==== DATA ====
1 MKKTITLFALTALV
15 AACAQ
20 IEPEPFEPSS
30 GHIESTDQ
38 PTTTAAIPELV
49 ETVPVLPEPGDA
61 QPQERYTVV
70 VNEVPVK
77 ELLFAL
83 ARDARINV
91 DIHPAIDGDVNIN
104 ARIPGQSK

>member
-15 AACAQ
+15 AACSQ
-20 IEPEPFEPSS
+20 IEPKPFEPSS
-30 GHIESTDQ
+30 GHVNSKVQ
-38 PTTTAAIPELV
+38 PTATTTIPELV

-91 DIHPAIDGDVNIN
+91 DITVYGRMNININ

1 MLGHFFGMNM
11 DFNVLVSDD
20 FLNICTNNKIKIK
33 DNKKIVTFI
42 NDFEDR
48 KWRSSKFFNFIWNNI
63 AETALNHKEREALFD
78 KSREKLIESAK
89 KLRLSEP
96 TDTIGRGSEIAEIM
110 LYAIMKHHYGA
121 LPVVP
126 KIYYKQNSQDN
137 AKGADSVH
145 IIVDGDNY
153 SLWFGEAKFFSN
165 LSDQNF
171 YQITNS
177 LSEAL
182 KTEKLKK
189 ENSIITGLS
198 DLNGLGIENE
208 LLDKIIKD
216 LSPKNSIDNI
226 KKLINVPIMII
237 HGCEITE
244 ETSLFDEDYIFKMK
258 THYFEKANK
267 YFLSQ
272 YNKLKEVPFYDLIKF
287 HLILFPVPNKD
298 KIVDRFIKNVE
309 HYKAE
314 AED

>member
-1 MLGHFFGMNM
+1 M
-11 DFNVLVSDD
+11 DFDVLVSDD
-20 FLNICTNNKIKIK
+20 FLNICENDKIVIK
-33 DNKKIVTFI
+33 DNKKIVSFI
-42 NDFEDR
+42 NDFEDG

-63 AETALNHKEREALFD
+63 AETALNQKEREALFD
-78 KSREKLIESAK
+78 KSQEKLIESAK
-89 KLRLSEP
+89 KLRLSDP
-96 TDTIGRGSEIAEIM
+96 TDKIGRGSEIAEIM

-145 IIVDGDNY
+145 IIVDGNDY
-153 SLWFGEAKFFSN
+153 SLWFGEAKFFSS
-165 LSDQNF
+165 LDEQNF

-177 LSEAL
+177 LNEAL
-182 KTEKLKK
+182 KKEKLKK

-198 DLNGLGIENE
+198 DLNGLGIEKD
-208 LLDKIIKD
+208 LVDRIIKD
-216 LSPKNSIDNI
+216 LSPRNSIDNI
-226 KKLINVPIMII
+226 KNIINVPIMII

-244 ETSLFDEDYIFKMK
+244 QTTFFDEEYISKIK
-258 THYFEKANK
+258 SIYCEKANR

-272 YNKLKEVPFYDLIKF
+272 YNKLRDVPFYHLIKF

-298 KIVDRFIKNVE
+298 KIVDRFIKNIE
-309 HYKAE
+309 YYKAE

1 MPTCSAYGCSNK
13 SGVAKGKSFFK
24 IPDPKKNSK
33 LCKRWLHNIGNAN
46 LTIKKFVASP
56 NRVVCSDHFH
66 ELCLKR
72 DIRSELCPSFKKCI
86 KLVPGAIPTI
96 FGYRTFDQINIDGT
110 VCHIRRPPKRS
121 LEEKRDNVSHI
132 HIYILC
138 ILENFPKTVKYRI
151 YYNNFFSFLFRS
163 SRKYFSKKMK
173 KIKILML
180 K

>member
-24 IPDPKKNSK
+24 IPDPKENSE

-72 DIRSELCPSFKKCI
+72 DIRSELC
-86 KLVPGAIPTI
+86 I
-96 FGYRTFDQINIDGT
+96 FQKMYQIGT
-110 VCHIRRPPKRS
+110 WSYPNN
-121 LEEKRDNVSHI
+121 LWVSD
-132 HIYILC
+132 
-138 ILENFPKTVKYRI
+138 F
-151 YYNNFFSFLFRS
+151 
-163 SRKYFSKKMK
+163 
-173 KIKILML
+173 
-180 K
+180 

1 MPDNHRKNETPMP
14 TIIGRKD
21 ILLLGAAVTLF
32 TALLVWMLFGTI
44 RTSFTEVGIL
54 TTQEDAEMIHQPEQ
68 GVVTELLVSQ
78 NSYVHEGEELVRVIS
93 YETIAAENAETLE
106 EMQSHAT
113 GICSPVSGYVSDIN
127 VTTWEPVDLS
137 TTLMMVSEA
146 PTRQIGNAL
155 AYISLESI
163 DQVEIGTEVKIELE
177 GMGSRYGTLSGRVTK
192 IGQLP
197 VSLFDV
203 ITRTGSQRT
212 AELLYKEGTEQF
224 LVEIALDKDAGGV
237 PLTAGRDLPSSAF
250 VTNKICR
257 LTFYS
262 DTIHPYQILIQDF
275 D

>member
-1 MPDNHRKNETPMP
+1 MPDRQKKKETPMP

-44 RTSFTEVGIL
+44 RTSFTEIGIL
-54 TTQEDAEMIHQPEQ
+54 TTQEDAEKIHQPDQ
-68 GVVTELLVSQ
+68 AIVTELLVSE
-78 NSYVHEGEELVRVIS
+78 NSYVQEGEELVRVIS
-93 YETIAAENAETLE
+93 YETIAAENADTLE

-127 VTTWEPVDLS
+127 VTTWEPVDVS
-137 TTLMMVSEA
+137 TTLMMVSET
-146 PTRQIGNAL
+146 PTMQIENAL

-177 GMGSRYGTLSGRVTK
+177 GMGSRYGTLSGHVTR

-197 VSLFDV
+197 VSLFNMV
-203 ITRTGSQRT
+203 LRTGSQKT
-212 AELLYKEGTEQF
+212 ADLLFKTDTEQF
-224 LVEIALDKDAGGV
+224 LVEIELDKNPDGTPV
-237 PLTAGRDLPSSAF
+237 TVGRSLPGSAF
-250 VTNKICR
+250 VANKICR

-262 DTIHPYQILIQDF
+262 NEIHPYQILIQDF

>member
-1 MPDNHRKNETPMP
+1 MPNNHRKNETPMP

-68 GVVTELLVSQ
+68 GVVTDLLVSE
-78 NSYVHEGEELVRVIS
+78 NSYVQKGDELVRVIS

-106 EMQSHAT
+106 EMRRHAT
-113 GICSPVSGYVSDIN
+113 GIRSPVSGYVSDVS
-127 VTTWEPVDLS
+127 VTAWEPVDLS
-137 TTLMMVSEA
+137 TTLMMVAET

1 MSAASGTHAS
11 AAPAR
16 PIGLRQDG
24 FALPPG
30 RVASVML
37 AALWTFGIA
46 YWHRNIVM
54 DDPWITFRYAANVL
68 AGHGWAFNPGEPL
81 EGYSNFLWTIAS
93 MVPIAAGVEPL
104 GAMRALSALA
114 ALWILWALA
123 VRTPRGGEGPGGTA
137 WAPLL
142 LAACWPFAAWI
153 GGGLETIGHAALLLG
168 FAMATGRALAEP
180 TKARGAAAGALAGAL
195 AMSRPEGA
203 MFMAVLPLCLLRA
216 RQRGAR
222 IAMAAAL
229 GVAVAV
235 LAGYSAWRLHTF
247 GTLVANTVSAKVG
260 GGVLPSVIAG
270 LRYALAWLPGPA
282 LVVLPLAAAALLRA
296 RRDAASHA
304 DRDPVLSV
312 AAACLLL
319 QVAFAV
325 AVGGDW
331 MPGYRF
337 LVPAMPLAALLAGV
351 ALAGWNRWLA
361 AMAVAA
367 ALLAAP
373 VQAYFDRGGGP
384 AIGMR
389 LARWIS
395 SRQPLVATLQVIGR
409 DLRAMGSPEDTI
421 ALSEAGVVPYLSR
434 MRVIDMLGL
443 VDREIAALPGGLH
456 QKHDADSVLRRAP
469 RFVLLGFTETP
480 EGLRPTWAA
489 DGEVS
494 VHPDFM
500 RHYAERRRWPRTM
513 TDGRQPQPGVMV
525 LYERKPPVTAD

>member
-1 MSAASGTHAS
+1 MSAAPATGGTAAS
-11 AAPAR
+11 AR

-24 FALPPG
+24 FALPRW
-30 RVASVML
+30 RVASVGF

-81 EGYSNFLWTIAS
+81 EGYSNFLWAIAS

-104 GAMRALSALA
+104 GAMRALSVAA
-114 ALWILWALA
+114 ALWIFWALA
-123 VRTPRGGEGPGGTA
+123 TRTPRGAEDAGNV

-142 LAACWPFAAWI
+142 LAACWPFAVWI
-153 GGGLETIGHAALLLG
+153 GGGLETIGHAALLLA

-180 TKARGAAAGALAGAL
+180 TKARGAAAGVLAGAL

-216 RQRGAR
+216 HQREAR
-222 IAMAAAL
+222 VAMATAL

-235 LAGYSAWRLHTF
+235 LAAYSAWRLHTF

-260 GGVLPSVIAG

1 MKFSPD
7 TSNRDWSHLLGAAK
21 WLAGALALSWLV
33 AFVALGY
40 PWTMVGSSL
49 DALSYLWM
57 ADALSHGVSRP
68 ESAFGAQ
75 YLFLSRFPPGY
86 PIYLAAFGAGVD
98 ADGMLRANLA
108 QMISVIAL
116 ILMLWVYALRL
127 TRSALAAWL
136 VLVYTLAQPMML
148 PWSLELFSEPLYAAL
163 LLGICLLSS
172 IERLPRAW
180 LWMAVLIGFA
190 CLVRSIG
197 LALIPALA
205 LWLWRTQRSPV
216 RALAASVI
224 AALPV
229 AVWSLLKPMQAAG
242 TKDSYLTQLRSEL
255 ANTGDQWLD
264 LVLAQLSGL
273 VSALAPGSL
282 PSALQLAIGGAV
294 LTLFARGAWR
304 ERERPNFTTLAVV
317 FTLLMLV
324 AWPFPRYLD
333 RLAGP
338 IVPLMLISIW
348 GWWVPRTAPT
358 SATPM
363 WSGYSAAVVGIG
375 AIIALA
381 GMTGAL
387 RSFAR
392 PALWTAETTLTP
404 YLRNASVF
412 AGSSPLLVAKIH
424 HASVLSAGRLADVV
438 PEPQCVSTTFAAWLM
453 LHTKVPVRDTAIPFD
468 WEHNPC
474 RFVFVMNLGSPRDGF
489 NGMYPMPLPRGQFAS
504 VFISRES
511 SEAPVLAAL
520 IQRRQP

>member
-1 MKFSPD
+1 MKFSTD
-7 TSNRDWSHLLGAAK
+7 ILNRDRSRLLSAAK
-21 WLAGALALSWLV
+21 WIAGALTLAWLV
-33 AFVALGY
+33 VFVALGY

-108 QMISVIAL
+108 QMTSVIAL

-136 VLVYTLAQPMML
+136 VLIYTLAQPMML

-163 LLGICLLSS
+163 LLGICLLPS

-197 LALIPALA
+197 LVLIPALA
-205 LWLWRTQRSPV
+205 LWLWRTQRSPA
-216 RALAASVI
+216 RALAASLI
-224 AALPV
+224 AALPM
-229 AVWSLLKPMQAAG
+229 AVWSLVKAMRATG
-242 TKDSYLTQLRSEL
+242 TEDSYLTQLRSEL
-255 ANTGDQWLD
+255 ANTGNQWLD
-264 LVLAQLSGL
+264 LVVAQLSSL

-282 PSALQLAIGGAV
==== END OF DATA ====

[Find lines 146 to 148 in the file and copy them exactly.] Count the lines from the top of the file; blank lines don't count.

-180 K
+180 

1 MPDNHRKNETPMP